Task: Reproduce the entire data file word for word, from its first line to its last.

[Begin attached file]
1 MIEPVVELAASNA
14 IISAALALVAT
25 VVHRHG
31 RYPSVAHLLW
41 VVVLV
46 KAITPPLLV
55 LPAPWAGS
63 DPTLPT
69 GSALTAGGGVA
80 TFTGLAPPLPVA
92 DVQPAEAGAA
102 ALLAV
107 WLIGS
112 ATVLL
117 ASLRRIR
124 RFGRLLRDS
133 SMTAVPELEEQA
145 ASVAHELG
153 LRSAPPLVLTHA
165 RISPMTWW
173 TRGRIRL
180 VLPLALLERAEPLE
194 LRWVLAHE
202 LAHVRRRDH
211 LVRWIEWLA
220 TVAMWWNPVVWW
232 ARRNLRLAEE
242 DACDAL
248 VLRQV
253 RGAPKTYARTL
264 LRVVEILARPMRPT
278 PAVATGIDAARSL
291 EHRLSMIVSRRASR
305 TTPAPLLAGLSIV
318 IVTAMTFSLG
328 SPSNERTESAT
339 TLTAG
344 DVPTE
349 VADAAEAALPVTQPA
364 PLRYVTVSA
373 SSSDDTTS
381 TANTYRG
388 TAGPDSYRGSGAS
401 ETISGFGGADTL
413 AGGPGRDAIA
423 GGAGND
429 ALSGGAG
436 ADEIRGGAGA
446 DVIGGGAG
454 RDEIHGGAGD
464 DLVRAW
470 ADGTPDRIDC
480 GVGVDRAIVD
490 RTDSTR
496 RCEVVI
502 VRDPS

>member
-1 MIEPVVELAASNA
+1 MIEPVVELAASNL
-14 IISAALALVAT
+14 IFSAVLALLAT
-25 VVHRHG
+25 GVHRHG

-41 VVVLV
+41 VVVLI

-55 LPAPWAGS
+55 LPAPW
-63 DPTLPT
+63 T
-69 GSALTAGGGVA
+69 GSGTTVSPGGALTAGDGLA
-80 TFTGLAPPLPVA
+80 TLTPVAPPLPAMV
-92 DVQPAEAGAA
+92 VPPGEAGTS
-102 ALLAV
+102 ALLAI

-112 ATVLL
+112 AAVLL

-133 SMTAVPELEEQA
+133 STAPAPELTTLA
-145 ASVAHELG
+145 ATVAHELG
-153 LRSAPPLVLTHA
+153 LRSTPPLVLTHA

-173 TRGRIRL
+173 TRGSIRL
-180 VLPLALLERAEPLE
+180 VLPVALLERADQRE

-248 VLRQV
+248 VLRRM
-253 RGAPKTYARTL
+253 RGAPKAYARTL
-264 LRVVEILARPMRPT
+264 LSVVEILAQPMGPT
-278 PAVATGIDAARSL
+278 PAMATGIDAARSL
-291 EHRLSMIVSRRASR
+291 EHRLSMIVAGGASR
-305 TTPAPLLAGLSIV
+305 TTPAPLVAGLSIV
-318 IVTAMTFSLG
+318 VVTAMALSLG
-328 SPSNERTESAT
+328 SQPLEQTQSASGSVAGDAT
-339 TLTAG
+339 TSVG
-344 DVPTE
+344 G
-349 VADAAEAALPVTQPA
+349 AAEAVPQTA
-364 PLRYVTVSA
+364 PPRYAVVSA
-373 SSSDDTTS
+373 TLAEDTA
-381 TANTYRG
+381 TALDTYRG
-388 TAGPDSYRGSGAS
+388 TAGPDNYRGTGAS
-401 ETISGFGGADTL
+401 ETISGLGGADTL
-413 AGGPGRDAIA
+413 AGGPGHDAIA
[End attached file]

1 MIEPVVELAASNA
14 IISAALALVAT
25 VVHRHG
31 RYPSVAHLLW
41 VVVLV
46 KAITPPLLV
55 LPAPWAGS
63 DPTLPT
69 GSALTAGGGVA
80 TFTGLAPPLPVA
92 DVQPAEAGAA
102 ALLAV
107 WLIGS
112 ATVLL
117 ASLRRIR
124 RFGRLLRDS
133 SMTAVPELEEQA
145 ASVAHELG
153 LRSAPPLVLTHA
165 RISPMTWW
173 TRGRIRL
180 VLPLALLERAEPLE
194 LRWVLAHE
202 LAHVRRRDH
211 LVRWIEWLA
220 TVAMWWNPVVWW
232 ARRNLRLAEE
242 DACDAL
248 VLRQV
253 RGAPKTYARTL
264 LRVVEILARPMRPT
278 PAVATGIDAARSL
291 EHRLSMIVSRRASR
305 TTPAPLLAGLSIV
318 IVTAMTFSLG
328 SPSNERTESAT
339 TLTAG
344 DVPTE
349 VADAAEAALPVTQPA
364 PLRYVTVSA
373 SSSDDTTS
381 TANTYRG
388 TAGPDSYRGSGAS
401 ETISGFGGADTL
413 AGGPGRDAIA
423 GGAGND
429 ALSGGAG
436 ADEIRGGAGA
446 DVIGGGAG
454 RDEIHGGAGD
464 DLVRAW
470 ADGTPDRIDC
480 GVGVDRAIVD
490 RTDSTR
496 RCEVVI
502 VRDPS

>member
-1 MIEPVVELAASNA
+1 MIEPVVELAASNL
-14 IISAALALVAT
+14 IFSAVLALLAT
-25 VVHRHG
+25 GVHRHG

-41 VVVLV
+41 VVVLI

-55 LPAPWAGS
+55 LPAPW
-63 DPTLPT
+63 T
-69 GSALTAGGGVA
+69 GSGTTVSPGGALTAGDGLA
-80 TFTGLAPPLPVA
+80 TLTPVAPPLPAMV
-92 DVQPAEAGAA
+92 VPPGEAGTS
-102 ALLAV
+102 ALLAI

-112 ATVLL
+112 AAVLL

-133 SMTAVPELEEQA
+133 STAPAPELTTLA
-145 ASVAHELG
+145 ATVAHELG
-153 LRSAPPLVLTHA
+153 LRSTPPLVLTHA

-173 TRGRIRL
+173 TRGSIRL
-180 VLPLALLERAEPLE
+180 VLPVALLERADQRE

-248 VLRQV
+248 VLRRM
-253 RGAPKTYARTL
+253 RGAPKAYARTL
-264 LRVVEILARPMRPT
+264 LSVVEILAQPMGPT
-278 PAVATGIDAARSL
+278 PAMATGIDAARSL
-291 EHRLSMIVSRRASR
+291 EHRLSMIVAGGASR
-305 TTPAPLLAGLSIV
+305 TTPAPLVAGLSIV
-318 IVTAMTFSLG
+318 VVTAMALSLG
-328 SPSNERTESAT
+328 SQPLEQTQSASGSVAGDAT
-339 TLTAG
+339 TSVG
-344 DVPTE
+344 G
-349 VADAAEAALPVTQPA
+349 AAEAVPQTA
-364 PLRYVTVSA
+364 PPRYAVVSA
-373 SSSDDTTS
+373 TLAEDTA
-381 TANTYRG
+381 TALDTYRG
-388 TAGPDSYRGSGAS
+388 TAGPDNYRGTGAS
-401 ETISGFGGADTL
+401 ETISGLGGADTL
-413 AGGPGRDAIA
+413 AGGPGHDAIA